You Just Found Yourself Leading a Remote Team. What Next?
Business is moving virtual fast. Here are best practices for how to lead a productive remote or distributed team.
When I ran the strategy consulting group at HP almost 20 years ago, my team worked remotely. We were on the forefront of virtual work, mostly because we had no choice as a truly global company. We experimented with some of the first online collaboration tools. We designed team-building processes that we ran using technology like teleconferences and screen sharing. Since that time, I’ve led startup teams of my own and designed collaborative processes involving distributed teams for about 30 of the Fortune 1000 as part of my consulting work.
Now, given what’s going on with the COVID-19 virus, governments and companies everywhere are instructing workers to stay home and telecommute. The challenge is that many managers haven’t actually been trained on what’s needed to lead virtual or distributed work teams. Remaining effective is always a challenge in tough times, but when you add an entirely new working model into the mix, it can deliver a double whammy hit to productivity.
As a result, leaders, managers and employees must quickly figure out how keep their teams up and running, not just by adopting new technology but, even more importantly, through new team norms, collaboration techniques, and business processes.
Here are some tips and tricks I’ve learned and used to help teams hit their stride working remotely. Use it as a checklist to make sure your own team is firing on all cylinders:
1. Create Objectives & Key Results
Objectives and Key Results, also known as OKRs, give people focus by defining their responsibilities and the measurable deliverables that they’re expected to produce for the team. Clarify your team’s overall objectives and results, and then help each individual determine their own objectives and results to support the bigger picture.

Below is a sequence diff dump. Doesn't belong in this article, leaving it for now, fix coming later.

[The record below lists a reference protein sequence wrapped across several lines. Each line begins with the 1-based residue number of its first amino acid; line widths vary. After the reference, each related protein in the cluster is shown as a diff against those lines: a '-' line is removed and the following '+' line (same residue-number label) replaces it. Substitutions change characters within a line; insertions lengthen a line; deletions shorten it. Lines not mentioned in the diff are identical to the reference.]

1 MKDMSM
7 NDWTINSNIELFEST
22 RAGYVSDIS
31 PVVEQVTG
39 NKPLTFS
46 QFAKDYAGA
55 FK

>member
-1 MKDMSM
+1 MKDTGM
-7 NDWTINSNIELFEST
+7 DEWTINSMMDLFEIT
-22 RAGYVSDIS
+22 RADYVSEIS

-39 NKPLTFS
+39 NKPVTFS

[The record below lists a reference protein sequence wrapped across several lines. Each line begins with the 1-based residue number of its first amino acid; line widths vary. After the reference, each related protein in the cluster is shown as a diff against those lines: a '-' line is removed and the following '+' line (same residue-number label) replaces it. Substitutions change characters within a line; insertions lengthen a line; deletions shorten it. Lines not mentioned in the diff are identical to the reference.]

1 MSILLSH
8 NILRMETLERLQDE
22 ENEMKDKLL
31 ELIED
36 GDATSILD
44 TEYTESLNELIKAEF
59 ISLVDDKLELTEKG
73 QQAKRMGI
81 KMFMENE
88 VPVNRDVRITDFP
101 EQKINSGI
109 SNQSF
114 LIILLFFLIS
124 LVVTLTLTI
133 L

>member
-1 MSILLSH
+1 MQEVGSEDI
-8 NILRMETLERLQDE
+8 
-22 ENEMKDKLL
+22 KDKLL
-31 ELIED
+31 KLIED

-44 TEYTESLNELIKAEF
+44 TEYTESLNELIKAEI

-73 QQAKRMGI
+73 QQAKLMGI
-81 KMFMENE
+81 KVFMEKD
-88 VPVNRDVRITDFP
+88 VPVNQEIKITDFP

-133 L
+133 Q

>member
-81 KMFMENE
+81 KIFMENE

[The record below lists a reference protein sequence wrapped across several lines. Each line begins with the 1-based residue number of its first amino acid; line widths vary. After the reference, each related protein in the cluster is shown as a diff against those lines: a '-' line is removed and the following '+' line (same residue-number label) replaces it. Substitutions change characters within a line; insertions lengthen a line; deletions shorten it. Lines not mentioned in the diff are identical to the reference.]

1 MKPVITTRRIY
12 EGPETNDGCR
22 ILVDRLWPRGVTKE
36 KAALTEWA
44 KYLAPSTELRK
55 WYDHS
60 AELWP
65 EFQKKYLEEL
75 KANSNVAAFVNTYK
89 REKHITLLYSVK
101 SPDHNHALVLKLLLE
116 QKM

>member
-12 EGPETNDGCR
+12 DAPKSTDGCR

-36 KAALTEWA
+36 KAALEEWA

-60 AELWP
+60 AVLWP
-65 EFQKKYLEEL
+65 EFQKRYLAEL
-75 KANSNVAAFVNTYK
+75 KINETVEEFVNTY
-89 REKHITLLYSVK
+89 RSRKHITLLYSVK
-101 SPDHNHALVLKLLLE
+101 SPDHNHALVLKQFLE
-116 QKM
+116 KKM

2. Establish Operating Norms
Define the team norms to guide your work. Consider creating an “Operating Norms Chart” that outlines how your team will function related to working hours, using specific technologies, meeting agendas, business processes, or anything else that’s important to make explicit.
3. Use Agendas for Every Meeting
Always use a structured agenda for all teleconferences, videoconferences and web meetings. Even face-to-face meetings can suffer from poorly articulated objectives and unstructured processes. Having a clear norm for your meeting process ensures everyone is prepared and knows how to fully participate.
4. Keep a Dashboard
It’s easy for team members to feel isolated working remotely. Creating a visual dashboard helps people understand the big picture and how they fit into it. Dashboards can include strategies, project tasks, success measures, team members’ contact information, or anything else that shows how individuals’ work fits into the broader team’s work, and how the team’s efforts fit into the broader goals and processes of the organization.
5. Clarify Business Processes
For many organizations, business processes aren’t fully defined. Informal processes might work with everyone in the same office, but things can fall apart when people need to do fairly complex things and they aren’t in the same room. Use the shift to remote work to engage your team to define or clarify your priority business processes.
6. Leverage Technology
Technology tools allow teams to run real-time meetings, manage projects, and more. Technology is effective or ineffective based on whether it supports a team’s business processes. Leverage technology but don’t be enamored by it. Make sure everyone knows exactly what tools are used for what, when and why.
The current disruption caused by COVID-19 will accelerate business’ and society’s move toward working remotely as the new normal, from virtual teams to virtual doctor visits. How you use technology is even more important than the technology itself. That’s the ultimate ingredient for productive teamwork.
Soren Kaplan is the bestselling and award-winning author of Leapfrogging and The Invisible Advantage, an affiliated professor at USC’s Center for Effective Organizations, a former corporate executive, and a co-founder of Praxie. He has been recognized by the Thinkers50 as one of the world’s top keynote speakers and thought leaders in business strategy and innovation.